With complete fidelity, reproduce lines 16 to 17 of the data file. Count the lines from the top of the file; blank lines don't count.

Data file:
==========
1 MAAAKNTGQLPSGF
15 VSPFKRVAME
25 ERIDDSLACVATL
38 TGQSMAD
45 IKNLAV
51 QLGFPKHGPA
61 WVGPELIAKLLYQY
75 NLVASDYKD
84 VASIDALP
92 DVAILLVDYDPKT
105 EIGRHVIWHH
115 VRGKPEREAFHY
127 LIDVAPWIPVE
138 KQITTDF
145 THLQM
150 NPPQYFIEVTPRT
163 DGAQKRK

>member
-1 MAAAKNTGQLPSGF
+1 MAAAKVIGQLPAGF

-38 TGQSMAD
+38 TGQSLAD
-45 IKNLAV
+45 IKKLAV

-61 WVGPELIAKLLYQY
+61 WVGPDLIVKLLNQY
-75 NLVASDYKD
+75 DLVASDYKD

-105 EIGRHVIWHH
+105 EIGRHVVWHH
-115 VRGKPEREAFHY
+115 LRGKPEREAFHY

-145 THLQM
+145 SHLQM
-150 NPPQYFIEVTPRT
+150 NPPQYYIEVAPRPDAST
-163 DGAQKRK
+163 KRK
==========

150 NPPQYFIEVTPRT
163 DGAQKRK